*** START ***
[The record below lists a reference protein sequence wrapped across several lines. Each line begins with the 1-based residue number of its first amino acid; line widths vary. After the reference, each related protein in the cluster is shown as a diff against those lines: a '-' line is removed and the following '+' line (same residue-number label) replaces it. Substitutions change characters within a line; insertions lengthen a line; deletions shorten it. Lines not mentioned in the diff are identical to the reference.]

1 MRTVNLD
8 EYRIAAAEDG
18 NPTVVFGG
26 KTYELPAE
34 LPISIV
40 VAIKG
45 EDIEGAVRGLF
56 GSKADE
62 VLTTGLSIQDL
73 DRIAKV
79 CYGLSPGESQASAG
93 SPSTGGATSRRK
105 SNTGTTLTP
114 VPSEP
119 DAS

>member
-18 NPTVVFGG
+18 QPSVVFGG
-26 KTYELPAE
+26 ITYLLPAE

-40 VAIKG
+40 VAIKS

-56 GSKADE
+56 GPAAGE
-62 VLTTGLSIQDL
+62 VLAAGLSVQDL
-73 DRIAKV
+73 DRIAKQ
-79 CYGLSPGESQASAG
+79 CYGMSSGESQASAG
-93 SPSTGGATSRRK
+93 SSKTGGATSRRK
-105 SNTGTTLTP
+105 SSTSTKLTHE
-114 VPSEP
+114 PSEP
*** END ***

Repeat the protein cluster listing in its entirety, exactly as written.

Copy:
[The record below lists a reference protein sequence wrapped across several lines. Each line begins with the 1-based residue number of its first amino acid; line widths vary. After the reference, each related protein in the cluster is shown as a diff against those lines: a '-' line is removed and the following '+' line (same residue-number label) replaces it. Substitutions change characters within a line; insertions lengthen a line; deletions shorten it. Lines not mentioned in the diff are identical to the reference.]

1 MRTVNLD
8 EYRIAAAEDG
18 NPTVVFGG
26 KTYELPAE
34 LPISIV
40 VAIKG
45 EDIEGAVRGLF
56 GSKADE
62 VLTTGLSIQDL
73 DRIAKV
79 CYGLSPGESQASAG
93 SPSTGGATSRRK
105 SNTGTTLTP
114 VPSEP
119 DAS

>member
-18 NPTVVFGG
+18 QPSVVFGG
-26 KTYELPAE
+26 ITYLLPAE

-40 VAIKG
+40 VAIKS

-56 GSKADE
+56 GPAAGE
-62 VLTTGLSIQDL
+62 VLAAGLSVQDL
-73 DRIAKV
+73 DRIAKQ
-79 CYGLSPGESQASAG
+79 CYGMSSGESQASAG
-93 SPSTGGATSRRK
+93 SSKTGGATSRRK
-105 SNTGTTLTP
+105 SSTSTKLTHE
-114 VPSEP
+114 PSEP